Edward Leigh — I'll shut up if you make me speaker
The Tory grandee, best-known for his red-faced interventions from the backbenches, says he would take Parliament back to the good old days if he wins. That means he would "not speak much", reduce the use of Urgent Questions, and bar MPs from talking for more than five minutes. Restricting opportunities for grandstanding probably won't be popular with some MPs.
Here's his pitch:
When a vacancy occurs I intend to stand for the office of Speaker. I would be a traditional speaker who does not speak much. Like a judge I would, by my conduct and dress, submerge my personality into the office. I would be rigidly impartial.
Having spent thirty-three years of my thirty-six years in Parliament on the backbenches my priority would be to maximise opportunities for backbenchers. I would prioritise serious debate. This may mean time limits of not less than five minutes in debates.
Urgent questions should be held when needed: when there is something urgent and important to be discussed.
I oppose the unnecessary demolition of Richmond House and the creation of a replica chamber. When a decant becomes necessary, it should be as short as possible into a temporary chamber. We should be working much harder now instead of delaying as late as 2028.
Shailesh Vara — respectful and fair
Vara resigned from Theresa May's government last year in protest over her Brexit deal, but now Vara says he is the candidate who can be "completely impartial in all dealings". His pitch is based on treating MPs and staff "in a respectful and fair manner". Is anyone sensing a theme?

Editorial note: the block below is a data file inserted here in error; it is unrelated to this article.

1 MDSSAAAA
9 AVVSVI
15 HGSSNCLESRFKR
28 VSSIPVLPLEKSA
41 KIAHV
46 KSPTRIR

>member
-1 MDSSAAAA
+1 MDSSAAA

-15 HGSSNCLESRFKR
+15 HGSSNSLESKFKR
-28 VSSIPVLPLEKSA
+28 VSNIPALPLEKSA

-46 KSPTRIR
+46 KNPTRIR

Here's his pitch:
I believe I have the necessary experience, having served in a number of roles in my 14 years in Parliament including on the Administration Committee as well as the Finance and Services Committee.
The new Speaker must be completely impartial in all dealings and someone who can command authority but also do so by addressing everyone in a respectful and fair manner.
I welcome some of the reforms made in recent years such as greater support for parents with young children, the new Education Centre and the Speaker’s Parliamentary Placement Scheme. These are initiatives which I would hope to develop further in years to come.
A priority for any new Speaker must be to improve the working conditions for everyone who works in Parliament as well as ensuring that safety and security for staff and MPs, both in Parliament and outside, remains under regular review.
The rights of backbenchers to question Ministers and effectively represent the views and aspirations of their constituents must continue. As the role of MPs constantly evolves we must also consider how they and their staff can be better served to enable them to carry out their work.
The restoration and renewal of Parliament is a massive undertaking costing several billion pounds and the new Speaker will need to work with others to ensure very careful oversight of the whole programme.
Minority parties play a crucial role in our Parliament and any new Speaker must ensure that their rights are fully respected as well as those of the Government and Opposition.
Eleanor Laing — "a breath of fresh air"
Laing is a current deputy Commons speaker and says she will offer a "breath of fresh air" in the main job. She has yet to email MPs her pitch.
Henry Bellingham — an outside choice
Another backbench Tory veteran, Brexiteer Bellingham will likely struggle to win cross-party support. MPs have also yet to receive his email pitch.